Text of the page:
Nagaland : Farmers reach NE to spread awareness on MSP

Image credit : Bhadra Gogoi Image credit : Bhadra Gogoi

For revocation of the Centre’s new Farm bills, representatives of farmers protesting at Delhi border have stepped foot in the North East Region to gather assistance from farmers of the region.

Two Punjab based progressive farmers Sukhjinder Gill and Manjinder Singh Randhawa on Sunday spoke to media persons and said that they have come to the NE states to spread awareness on the three new Farm bills, especially on minimum support price (MSP).

Abhilash Rajkhowa, a student assisting the farmers’ tour and PH Tripathi, president of Bharatiya Farmers Agro Business Development Co-operative Ltd., detailed about the adverse effects of the Farm bills that would imply upon the farmers.

On the Produce Trade and Commerce (Promotion and Facilitation) Act 2020, they said that though the Government claims that the Act would help in expanding the scope of trade of farmers’ produce from selected areas to “any place of production, collection, aggregation,” the reality is far different. The farmers pointed out that 86% of India’s farmers own less than 5 acres of land and 67% of farmers own less than 2.5 acres of land.

“These layers of the peasantry are the victims of a deep economic crisis. With no resources at their disposal how can it be said that these farmers will be able to sell their produce far and wide in other mandis? If these small farmers cannot participate in the new mandis, then what are they made for?” the farmers questioned.

Regulation of tax will become void with the entry of new private mandis owned by big corporations and gradually the state mandis would become out of date along with minimum support price (MSP). “In such a scenario, the prices of crops in private markets will be reduced thereafter. Apart from this, the farmers will also have to bear the cost of storing their crops in the mandi, along with weighing, sewing, parking etc.,” they said.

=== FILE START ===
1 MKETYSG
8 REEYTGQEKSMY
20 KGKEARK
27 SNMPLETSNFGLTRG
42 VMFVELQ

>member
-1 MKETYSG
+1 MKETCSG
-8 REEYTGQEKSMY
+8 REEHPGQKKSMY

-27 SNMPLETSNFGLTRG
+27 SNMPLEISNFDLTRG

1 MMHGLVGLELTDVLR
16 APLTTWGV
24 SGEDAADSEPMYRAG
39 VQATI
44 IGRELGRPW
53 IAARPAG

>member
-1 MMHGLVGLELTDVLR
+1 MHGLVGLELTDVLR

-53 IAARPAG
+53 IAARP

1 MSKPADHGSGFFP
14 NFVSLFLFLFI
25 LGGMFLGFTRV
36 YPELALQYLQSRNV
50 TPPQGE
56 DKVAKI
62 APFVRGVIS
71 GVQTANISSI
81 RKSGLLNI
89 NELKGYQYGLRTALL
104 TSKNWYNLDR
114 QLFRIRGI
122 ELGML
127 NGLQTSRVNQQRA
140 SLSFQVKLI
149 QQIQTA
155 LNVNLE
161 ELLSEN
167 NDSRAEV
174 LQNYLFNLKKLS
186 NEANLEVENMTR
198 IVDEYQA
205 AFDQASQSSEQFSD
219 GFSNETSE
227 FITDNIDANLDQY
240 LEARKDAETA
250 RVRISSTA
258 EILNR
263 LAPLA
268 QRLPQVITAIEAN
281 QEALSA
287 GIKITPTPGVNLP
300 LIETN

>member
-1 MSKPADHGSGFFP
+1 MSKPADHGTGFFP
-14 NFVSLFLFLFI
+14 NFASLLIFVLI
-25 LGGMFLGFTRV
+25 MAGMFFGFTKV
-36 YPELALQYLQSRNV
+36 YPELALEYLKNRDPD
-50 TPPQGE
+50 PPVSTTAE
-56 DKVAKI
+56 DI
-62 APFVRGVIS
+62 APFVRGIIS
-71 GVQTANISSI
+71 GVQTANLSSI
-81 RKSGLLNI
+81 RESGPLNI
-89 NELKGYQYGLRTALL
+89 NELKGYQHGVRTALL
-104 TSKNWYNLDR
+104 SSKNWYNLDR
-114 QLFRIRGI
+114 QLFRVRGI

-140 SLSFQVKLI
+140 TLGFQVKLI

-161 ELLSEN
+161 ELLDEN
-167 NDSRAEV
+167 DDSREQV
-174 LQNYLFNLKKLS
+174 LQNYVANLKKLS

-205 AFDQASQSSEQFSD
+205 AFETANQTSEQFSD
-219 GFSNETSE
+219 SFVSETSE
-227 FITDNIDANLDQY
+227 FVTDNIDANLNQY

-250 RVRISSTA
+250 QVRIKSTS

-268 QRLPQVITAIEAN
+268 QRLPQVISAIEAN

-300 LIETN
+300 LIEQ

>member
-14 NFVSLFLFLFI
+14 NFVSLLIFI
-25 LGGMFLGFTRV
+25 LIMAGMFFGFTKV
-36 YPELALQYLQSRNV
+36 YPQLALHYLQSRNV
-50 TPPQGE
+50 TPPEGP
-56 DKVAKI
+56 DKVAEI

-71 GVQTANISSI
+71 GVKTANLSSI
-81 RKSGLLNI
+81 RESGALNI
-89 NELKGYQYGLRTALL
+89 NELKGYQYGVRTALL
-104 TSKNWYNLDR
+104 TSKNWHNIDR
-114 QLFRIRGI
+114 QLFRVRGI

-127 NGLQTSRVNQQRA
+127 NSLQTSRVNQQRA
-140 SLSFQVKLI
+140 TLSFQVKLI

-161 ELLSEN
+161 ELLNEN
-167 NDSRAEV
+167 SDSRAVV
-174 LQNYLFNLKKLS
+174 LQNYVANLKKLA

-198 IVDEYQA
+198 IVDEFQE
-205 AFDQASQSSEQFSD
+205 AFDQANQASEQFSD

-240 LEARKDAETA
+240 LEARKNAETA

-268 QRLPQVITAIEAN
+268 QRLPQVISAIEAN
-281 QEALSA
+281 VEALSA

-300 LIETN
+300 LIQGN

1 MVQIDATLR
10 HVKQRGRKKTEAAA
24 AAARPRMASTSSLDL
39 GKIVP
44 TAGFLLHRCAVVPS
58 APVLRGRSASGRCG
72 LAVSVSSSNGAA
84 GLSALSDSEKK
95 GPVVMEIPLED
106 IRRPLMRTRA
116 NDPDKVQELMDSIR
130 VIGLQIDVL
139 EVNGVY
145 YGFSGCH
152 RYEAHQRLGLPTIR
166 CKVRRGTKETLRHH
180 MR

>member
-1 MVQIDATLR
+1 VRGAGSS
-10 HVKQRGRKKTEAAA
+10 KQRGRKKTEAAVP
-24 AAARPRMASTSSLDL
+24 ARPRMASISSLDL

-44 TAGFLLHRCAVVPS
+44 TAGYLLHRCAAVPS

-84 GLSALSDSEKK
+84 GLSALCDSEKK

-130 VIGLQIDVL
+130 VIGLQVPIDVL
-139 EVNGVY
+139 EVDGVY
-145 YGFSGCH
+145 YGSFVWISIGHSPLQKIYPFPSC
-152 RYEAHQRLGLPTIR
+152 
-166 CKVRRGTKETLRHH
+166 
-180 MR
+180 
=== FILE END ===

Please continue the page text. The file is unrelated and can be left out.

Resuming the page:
The farmers also stated that as per the Government, the (Empowerment and Protection) Agreement on Price Assurance and Farm Services Act 2020, would provide a legal supporting structure for farmers to enter into pre-arranged contracts with buyers including mention of pricing. The Bill however do not mentions about the minimum price or the minimum support price set by the Government. “Consequently, the farmers will be exploited by private players, where farmers will not get the assured prices for the crop,” they claimed.

On Essential Commodities (Amendment) Act, 2020, the farmers are not able to keep the agricultural products since majority of farmers own less than 5 acres of land. The farmers claimed that companies with bigger housing capacities would benefit from this. The companies would purchase the products at low rates and will store the products until their demand is at their peak.

“Accordingly, with this bill, any individual, company or trader can store agro-food items, which will affect the market prices by showing an artificial decline in the market. This will force small traders, retailers and all consumers to pay higher prices for food items,” they said.